Firstly, according to Edwards (1989), the first stage is pre-capitalist period, which dates from Mesopotamian civilisation until the Greek civilisation (4000 BC -1000 AD). Then, the first form of accounting is a simple record keeping and it origins from the Mesopotamian trade. For instance, Edwards (1989) illustrates that the original method is that the knotted cord keeps records, but this record evolves into keeping the minute on the ceramics or paper with the development of society. Hence, it means that there appears an initial form of calculating profits in terms of recording the goods and cash in this stage.

Secondly, Edwards (1989) claims that commercial capitalism is regarded as the second stage. This stage begins from 1000 to 1750. It is defined that merchants use money to purchase raw materials rather than number of production equipment and finish the goods, and make a big profit to obtain more shares after selling the products in this period. Then, it is described as “circulating capital”. So, it is also called the original commercial form. Moreover, it is worth to point out that there appears a new way of record keeping which is called double entry booking from about 1300 and then this method becomes more and more prevalent after 1494.

Thirdly, as Edwards (1989) states, the third stage is known as industrial capitalism. This stage normally dates from 1760 to 1830 in Britain even though industrial revolution had different periods in various countries. Afterwards, it is commonly accepted that the progress of mass machinery and factory marked the birth of industrial capitalism due to the emergence of new energy in the mid-nineteenth century. In addition, it is obvious that rich labour resources also promote the capitalist industrialization because of low infant mortality and the enclosure movement and then textile industry with ceramic and transportation appear constantly. Hence, it can be seen that manufacturing is the main proceeds in this stage. On the other hand, it is of importance that single entry and double entry can be chosen at that time from the perspective of industrialists, however, double entry replaced eventually single record keeping due to the improvement of resource allocation even though single entry maintains the leading position in Britain until nineteenth century.

Finally, financial capitalism is viewed as the fourth stage according to Edwards (1989) and this period starts from 1830 until today. It is notable that public services, like railway building, tend to become the preliminary stress on capital rather than fixed capital in terms of financing at this stage. Furthermore, it seems that public services can be required abundant of money rather than carrying on activities on small scale. Obviously, accounting problems such as the division of capital costs and tax costs, calculating profits, the evaluation of fixed assets tend to be constantly emerged. At that time, there are same accounting problems between mechanical inventions and technological inventions because of financing. In the end, government has transformed the attitude about the rule of business activities and it means that financial data are required while managers tend to choose suitable methods in terms of financial reporting procedures.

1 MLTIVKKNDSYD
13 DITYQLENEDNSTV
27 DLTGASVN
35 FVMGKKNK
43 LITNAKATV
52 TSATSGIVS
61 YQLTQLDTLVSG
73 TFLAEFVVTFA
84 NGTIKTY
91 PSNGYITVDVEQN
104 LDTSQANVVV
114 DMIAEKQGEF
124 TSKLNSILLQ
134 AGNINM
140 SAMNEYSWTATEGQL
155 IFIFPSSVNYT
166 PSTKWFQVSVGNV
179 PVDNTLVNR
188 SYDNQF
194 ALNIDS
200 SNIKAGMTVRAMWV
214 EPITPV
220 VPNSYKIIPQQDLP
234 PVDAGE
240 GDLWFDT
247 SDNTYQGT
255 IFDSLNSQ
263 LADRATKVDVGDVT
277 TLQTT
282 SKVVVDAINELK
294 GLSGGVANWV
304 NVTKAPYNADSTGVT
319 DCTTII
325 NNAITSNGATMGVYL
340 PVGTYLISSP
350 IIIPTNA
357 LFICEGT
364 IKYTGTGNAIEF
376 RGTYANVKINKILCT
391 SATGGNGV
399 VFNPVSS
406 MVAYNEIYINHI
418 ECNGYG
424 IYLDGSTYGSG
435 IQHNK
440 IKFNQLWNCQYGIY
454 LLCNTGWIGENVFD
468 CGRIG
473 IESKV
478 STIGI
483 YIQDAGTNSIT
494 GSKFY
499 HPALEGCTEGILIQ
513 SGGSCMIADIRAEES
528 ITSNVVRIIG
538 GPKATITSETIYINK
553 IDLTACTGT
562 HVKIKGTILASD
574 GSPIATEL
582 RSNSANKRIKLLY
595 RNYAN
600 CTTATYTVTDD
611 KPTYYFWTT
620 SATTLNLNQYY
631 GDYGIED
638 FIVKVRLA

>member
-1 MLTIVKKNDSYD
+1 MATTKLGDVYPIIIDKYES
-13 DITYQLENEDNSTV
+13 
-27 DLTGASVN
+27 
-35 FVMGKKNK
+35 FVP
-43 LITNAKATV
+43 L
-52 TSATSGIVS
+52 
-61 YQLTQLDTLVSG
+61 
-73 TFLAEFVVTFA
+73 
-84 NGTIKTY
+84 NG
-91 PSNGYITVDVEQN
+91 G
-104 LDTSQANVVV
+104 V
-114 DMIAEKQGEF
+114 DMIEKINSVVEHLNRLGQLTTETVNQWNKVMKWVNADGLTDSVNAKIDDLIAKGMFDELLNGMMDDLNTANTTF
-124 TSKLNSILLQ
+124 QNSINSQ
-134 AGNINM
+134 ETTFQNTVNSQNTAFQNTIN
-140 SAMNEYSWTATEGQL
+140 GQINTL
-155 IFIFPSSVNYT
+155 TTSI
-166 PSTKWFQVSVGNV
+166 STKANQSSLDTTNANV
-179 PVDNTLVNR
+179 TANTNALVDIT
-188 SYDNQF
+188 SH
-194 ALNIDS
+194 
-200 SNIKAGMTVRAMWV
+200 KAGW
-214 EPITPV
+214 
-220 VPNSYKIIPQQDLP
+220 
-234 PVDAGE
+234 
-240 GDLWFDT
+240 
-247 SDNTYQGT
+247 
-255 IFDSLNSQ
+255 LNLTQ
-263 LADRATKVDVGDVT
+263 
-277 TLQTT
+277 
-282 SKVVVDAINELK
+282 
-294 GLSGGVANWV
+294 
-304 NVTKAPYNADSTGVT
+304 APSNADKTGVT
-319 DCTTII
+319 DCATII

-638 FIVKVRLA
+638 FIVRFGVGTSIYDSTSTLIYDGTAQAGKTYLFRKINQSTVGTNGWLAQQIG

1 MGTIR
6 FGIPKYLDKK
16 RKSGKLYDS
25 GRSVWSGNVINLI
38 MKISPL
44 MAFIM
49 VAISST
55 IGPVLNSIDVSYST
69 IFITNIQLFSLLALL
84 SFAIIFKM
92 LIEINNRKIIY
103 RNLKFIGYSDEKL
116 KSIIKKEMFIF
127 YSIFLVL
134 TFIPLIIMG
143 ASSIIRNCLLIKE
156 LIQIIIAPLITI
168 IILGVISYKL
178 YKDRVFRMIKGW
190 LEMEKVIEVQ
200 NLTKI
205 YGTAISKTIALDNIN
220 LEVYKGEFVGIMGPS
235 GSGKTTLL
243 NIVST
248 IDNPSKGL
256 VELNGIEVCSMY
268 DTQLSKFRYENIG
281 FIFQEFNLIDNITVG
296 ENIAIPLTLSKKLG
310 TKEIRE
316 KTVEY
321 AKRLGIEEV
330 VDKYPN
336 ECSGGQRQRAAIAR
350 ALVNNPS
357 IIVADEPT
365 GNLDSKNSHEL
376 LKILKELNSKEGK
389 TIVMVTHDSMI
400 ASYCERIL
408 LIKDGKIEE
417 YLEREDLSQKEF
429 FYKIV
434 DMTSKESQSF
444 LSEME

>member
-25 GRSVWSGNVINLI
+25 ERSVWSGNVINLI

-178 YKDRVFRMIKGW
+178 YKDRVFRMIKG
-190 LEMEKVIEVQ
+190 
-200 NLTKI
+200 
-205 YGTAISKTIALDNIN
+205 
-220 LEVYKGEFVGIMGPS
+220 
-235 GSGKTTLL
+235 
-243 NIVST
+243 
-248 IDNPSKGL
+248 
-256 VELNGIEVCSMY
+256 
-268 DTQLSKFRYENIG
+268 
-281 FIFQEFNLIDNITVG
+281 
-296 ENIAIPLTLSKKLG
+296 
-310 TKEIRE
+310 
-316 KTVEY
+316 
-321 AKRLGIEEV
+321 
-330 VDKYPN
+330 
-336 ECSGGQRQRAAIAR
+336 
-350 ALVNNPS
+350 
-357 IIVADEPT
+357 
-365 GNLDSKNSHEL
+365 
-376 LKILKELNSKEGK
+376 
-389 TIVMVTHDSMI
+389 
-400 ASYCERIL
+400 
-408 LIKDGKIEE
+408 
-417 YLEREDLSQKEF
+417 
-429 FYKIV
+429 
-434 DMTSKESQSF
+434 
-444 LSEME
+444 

4. The relationship between Capitalism and Accounting

According to Wilson (1995), it is witnessed that there is an energetic view about the capitalist revolution with the development of business history.

Furthermore, as Chiapello (2007) states, it is evident that to a large extent the emergence of accounting can lead to the notion of capitalism. Then, Chiapello (2007) also asserts that there is the association between the conception of capitalism and the angle of economy and society which is impact on accounting. At the same time, Sombart (1916) claims that as the record keeping method of accounting, the notion of double entry bookkeeping has influence on the emergence of capitalism.